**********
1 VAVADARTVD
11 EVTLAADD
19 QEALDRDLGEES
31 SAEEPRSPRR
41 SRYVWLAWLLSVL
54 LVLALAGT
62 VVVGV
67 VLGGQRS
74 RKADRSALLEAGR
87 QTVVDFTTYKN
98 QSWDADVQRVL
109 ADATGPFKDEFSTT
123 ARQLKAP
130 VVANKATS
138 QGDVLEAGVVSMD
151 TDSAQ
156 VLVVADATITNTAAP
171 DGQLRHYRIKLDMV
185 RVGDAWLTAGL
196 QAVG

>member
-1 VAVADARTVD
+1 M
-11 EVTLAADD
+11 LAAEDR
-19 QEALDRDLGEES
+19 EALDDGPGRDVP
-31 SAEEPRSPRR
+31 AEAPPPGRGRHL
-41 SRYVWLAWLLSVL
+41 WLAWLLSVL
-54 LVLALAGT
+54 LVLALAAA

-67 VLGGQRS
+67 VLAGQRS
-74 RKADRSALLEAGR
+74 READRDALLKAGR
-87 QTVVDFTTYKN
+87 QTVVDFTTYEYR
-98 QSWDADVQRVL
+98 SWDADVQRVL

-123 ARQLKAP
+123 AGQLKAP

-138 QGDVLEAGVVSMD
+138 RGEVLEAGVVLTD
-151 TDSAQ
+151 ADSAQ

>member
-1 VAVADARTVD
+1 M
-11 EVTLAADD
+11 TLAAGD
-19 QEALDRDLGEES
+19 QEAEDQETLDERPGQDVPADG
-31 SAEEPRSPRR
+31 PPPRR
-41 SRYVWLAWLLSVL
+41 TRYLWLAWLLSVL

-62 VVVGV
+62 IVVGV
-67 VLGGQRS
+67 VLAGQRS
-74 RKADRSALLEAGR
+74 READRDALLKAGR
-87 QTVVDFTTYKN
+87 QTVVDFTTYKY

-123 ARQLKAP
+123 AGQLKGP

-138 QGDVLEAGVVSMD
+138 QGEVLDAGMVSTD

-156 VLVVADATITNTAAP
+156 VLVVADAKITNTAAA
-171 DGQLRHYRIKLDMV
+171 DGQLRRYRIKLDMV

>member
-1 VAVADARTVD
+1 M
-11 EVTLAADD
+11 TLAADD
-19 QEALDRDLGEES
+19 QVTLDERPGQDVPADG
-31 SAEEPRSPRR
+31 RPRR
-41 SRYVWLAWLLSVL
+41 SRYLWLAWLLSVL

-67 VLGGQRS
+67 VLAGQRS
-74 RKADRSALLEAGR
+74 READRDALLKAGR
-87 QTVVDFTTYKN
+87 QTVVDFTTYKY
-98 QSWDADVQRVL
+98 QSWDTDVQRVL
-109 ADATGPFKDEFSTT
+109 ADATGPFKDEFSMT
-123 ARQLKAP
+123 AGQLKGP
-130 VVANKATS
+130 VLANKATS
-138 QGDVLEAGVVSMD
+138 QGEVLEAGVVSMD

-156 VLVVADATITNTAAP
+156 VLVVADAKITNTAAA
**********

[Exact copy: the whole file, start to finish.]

1 VAVADARTVD
11 EVTLAADD
19 QEALDRDLGEES
31 SAEEPRSPRR
41 SRYVWLAWLLSVL
54 LVLALAGT
62 VVVGV
67 VLGGQRS
74 RKADRSALLEAGR
87 QTVVDFTTYKN
98 QSWDADVQRVL
109 ADATGPFKDEFSTT
123 ARQLKAP
130 VVANKATS
138 QGDVLEAGVVSMD
151 TDSAQ
156 VLVVADATITNTAAP
171 DGQLRHYRIKLDMV
185 RVGDAWLTAGL
196 QAVG

>member
-1 VAVADARTVD
+1 M
-11 EVTLAADD
+11 LAAEDR
-19 QEALDRDLGEES
+19 EALDDGPGRDVP
-31 SAEEPRSPRR
+31 AEAPPPGRGRHL
-41 SRYVWLAWLLSVL
+41 WLAWLLSVL
-54 LVLALAGT
+54 LVLALAAA

-67 VLGGQRS
+67 VLAGQRS
-74 RKADRSALLEAGR
+74 READRDALLKAGR
-87 QTVVDFTTYKN
+87 QTVVDFTTYEYR
-98 QSWDADVQRVL
+98 SWDADVQRVL

-123 ARQLKAP
+123 AGQLKAP

-138 QGDVLEAGVVSMD
+138 RGEVLEAGVVLTD
-151 TDSAQ
+151 ADSAQ

>member
-1 VAVADARTVD
+1 M
-11 EVTLAADD
+11 TLAAGD
-19 QEALDRDLGEES
+19 QEAEDQETLDERPGQDVPADG
-31 SAEEPRSPRR
+31 PPPRR
-41 SRYVWLAWLLSVL
+41 TRYLWLAWLLSVL

-62 VVVGV
+62 IVVGV
-67 VLGGQRS
+67 VLAGQRS
-74 RKADRSALLEAGR
+74 READRDALLKAGR
-87 QTVVDFTTYKN
+87 QTVVDFTTYKY

-123 ARQLKAP
+123 AGQLKGP

-138 QGDVLEAGVVSMD
+138 QGEVLDAGMVSTD

-156 VLVVADATITNTAAP
+156 VLVVADAKITNTAAA
-171 DGQLRHYRIKLDMV
+171 DGQLRRYRIKLDMV

>member
-1 VAVADARTVD
+1 M
-11 EVTLAADD
+11 TLAADD
-19 QEALDRDLGEES
+19 QVTLDERPGQDVPADG
-31 SAEEPRSPRR
+31 RPRR
-41 SRYVWLAWLLSVL
+41 SRYLWLAWLLSVL

-67 VLGGQRS
+67 VLAGQRS
-74 RKADRSALLEAGR
+74 READRDALLKAGR
-87 QTVVDFTTYKN
+87 QTVVDFTTYKY
-98 QSWDADVQRVL
+98 QSWDTDVQRVL
-109 ADATGPFKDEFSTT
+109 ADATGPFKDEFSMT
-123 ARQLKAP
+123 AGQLKGP
-130 VVANKATS
+130 VLANKATS
-138 QGDVLEAGVVSMD
+138 QGEVLEAGVVSMD

-156 VLVVADATITNTAAP
+156 VLVVADAKITNTAAA